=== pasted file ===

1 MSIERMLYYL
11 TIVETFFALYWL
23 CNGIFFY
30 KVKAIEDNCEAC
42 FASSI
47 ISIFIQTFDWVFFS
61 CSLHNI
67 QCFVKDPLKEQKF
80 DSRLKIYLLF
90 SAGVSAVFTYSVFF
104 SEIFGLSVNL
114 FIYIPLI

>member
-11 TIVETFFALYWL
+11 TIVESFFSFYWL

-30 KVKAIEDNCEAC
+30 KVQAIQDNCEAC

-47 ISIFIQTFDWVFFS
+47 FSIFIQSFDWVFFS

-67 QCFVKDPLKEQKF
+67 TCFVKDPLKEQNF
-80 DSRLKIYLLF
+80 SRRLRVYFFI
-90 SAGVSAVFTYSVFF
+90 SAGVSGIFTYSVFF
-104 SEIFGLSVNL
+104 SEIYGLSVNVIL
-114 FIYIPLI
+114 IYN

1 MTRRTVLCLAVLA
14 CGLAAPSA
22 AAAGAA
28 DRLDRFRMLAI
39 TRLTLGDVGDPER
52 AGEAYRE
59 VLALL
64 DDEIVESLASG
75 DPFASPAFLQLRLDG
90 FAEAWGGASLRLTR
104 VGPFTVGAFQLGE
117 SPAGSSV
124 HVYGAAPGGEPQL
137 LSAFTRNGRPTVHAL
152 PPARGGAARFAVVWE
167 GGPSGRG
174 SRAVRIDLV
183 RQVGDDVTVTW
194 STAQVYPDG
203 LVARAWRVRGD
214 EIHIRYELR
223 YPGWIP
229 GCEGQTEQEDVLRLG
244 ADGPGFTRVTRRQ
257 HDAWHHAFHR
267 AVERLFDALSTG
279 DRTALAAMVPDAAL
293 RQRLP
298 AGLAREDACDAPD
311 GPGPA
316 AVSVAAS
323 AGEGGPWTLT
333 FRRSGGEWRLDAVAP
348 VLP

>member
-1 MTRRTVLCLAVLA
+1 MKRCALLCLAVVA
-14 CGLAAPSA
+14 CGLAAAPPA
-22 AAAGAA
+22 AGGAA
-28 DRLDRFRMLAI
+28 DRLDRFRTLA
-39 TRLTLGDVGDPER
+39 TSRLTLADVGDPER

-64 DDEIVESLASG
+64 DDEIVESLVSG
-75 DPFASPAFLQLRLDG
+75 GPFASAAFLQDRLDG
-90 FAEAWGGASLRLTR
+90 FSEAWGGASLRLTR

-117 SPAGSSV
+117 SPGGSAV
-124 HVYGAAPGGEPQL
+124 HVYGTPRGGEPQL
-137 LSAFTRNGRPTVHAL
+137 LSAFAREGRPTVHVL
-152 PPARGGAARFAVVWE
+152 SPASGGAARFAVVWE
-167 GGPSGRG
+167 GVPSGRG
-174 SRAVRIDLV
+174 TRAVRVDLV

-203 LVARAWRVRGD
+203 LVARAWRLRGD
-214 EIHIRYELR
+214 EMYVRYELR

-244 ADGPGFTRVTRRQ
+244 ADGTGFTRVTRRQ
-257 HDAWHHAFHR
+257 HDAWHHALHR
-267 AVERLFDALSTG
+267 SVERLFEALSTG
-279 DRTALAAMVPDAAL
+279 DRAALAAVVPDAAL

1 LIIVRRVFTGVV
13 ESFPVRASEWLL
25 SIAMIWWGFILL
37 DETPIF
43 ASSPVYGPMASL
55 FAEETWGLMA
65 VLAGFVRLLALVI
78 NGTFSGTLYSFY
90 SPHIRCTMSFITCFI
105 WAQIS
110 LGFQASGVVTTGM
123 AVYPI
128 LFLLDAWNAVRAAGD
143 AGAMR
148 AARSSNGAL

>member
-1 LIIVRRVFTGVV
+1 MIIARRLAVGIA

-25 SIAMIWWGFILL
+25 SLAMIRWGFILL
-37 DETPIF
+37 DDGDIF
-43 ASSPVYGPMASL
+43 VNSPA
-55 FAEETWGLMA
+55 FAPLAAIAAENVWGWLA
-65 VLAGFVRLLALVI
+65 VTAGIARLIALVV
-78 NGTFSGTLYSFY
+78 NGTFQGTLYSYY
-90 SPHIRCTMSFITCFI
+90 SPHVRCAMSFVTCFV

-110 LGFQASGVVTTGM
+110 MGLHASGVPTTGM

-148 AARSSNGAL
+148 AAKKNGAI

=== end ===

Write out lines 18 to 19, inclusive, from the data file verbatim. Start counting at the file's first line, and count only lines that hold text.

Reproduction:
-47 ISIFIQTFDWVFFS
+47 FSIFIQSFDWVFFS